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bibliography * The PainScience Bibliography contains plain language summaries of thousands of scientific papers and others sources, like a specialized blog. This page is about a single scientific paper in the bibliography, Hsieh 2006.

Another promising trial of acupressure for low back pain


Tags: muscle pain, good news, back pain, acupuncture, muscle, pain problems, spine, mind, controversy, debunkery, energy work

PainSci summary of Hsieh 2006?This page is one of thousands in the bibliography. It is not a general article: it is focused on a single scientific paper, and it may provide only just enough context for the summary to make sense. Links to other papers and more general information are provided at the bottom of the page, as often as possible. ★★★★☆?4-star ratings are for bigger/better studies and reviews published in more prestigious journals, with only quibbles. Ratings are a highly subjective opinion, and subject to revision at any time. If you think this paper has been incorrectly rated, please let me know.

In 2004, this research team produced promising evidence that back pain may be effectively treated with acupressure — like acupuncture, but without the needles. Two years later, in this study, they reproduced this evidence for British Medical Journal, a much more prominent journal. According to the BMJ’s superb commentary (see Frost):

It was well conducted in terms of randomisation, blinding, loss to follow-up, and analysis. The differences between the groups in standard outcome measures of disability, pain scores, and functional status are striking. The difference immediately after treatment and at six months was more than twice that reported in trials of conventional back pain interventions and of acupuncture. If these results are valid, acupressure would seem to represent an efficacious treatment for low back pain and we might need to ask why Chinese medicine clinicians use acupuncture for back pain, rather than acupressure.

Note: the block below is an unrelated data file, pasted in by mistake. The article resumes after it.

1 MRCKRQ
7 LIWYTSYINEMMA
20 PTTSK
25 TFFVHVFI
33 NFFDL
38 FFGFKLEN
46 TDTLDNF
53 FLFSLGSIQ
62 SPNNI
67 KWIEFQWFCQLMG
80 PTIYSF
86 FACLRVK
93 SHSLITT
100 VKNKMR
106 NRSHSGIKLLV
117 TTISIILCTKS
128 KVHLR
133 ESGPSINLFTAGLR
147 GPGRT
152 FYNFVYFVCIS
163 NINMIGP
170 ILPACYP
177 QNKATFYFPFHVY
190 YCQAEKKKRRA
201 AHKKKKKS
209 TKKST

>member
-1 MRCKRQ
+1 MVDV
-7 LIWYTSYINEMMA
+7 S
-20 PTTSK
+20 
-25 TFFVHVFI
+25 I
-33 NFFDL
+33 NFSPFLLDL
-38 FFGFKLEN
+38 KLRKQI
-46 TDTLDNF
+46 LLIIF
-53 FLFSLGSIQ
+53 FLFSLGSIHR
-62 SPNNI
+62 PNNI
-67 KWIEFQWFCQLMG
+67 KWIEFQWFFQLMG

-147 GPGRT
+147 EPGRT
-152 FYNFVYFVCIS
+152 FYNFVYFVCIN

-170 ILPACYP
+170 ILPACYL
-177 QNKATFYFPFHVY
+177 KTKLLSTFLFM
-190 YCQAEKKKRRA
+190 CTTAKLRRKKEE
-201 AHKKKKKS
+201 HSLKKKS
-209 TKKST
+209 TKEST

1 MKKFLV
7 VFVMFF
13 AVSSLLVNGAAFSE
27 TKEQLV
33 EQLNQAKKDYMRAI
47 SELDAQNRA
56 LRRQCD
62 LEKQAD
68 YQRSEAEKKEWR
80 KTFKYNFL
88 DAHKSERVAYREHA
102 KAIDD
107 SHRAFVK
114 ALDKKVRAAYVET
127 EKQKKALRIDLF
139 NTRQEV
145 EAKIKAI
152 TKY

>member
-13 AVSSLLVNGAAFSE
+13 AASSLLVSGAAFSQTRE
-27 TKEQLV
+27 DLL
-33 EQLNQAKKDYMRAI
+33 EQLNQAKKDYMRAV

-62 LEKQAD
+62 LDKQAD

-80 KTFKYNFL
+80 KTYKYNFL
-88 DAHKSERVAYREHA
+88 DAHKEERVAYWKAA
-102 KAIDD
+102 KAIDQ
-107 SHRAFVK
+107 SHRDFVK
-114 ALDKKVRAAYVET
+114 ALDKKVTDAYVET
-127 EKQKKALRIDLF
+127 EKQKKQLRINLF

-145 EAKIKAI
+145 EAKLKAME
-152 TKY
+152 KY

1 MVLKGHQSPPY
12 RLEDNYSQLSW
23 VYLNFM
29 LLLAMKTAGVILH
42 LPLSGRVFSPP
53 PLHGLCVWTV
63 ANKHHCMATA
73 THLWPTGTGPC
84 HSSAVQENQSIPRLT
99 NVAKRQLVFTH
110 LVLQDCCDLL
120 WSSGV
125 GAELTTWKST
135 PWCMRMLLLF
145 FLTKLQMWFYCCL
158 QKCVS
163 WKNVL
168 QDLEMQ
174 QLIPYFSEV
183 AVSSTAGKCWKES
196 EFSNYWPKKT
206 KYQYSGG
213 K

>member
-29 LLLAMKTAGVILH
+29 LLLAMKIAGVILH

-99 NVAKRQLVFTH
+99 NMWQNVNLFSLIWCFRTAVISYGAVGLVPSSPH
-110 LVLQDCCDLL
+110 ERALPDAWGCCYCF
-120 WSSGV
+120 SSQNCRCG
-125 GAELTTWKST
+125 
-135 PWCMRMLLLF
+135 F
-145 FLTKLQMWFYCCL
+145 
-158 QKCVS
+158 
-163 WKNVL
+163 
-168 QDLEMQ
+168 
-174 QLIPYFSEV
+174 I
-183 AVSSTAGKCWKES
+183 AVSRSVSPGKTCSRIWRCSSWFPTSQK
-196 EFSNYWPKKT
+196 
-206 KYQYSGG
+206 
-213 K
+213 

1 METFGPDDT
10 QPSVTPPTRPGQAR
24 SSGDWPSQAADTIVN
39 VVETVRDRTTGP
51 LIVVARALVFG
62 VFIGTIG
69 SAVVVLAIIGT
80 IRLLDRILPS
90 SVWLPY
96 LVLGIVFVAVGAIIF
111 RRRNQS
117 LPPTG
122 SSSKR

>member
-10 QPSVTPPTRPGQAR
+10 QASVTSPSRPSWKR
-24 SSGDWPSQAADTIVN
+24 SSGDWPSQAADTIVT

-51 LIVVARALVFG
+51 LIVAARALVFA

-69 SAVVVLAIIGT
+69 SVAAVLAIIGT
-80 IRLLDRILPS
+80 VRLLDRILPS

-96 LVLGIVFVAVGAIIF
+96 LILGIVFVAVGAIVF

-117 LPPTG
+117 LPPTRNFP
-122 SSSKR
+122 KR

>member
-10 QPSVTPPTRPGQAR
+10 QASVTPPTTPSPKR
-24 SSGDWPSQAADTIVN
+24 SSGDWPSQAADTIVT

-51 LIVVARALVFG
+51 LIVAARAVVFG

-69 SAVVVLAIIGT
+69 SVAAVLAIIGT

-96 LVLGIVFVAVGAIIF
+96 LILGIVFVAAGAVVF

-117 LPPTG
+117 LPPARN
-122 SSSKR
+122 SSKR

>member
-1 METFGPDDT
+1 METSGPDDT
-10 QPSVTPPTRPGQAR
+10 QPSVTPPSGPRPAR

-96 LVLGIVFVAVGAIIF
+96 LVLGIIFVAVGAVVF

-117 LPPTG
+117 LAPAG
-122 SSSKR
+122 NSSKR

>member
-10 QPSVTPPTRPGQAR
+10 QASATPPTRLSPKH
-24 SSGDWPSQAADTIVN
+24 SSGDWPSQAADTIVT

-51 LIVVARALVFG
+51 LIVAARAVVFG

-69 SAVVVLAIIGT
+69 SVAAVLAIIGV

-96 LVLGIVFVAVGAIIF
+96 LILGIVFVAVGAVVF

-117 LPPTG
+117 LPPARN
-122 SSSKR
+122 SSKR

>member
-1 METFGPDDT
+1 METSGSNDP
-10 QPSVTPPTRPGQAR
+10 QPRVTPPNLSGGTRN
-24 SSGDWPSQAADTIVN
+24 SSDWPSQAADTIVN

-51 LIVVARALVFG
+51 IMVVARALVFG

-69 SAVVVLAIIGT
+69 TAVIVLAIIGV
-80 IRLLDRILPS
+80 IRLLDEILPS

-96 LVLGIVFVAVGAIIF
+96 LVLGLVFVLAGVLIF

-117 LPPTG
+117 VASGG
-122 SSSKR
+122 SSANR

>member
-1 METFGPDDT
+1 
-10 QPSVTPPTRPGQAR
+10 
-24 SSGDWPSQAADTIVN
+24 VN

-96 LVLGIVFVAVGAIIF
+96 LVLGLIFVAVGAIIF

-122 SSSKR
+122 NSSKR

But there are complex caveats, and Frost does an excellent job of explaining them. There are several good reasons to keep optimism cautious in this case. There’s no denying it’s interesting and promising, but the results definitely need to be replicated in a different cultural context.

original abstractAbstracts here may not perfectly match originals, for a variety of technical and practical reasons. Some abstacts are truncated for my purposes here, if they are particularly long-winded and unhelpful. I occasionally add clarifying notes. And I make some minor corrections.

OBJECTIVE: To evaluate the effectiveness of acupressure in terms of disability, pain scores, and functional status.

DESIGN: Randomised controlled trial.

SETTING: Orthopaedic clinic in Kaohsiung, Taiwan.

PARTICIPANTS: 129 patients with chronic low back pain.

INTERVENTION: Acupressure or physical therapy for one month.

MAIN OUTCOME MEASURES: Self administered Chinese versions of standard outcome measures for low back pain (primary outcome: Roland and Morris disability questionnaire) at baseline, after treatment, and at six month follow-up.

RESULTS: The mean total Roland and Morris disability questionnaire score after treatment was significantly lower in the acupressure group than in the physical therapy group regardless of the difference in absolute score (- 3.8, 95% confidence interval - 5.7 to - 1.9) or mean change from the baseline (- 4.64, - 6.39 to - 2.89). Acupressure conferred an 89% (95% confidence interval 61% to 97%) reduction in significant disability compared with physical therapy. The improvement in disability score in the acupressure group compared with the physical group remained at six month follow-up. Statistically significant differences also occurred between the two groups for all six domains of the core outcome, pain visual scale, and modified Oswestry disability questionnaire after treatment and at six month follow-up.

CONCLUSIONS: Acupressure was effective in reducing low back pain in terms of disability, pain scores, and functional status. The benefit was sustained for six months.

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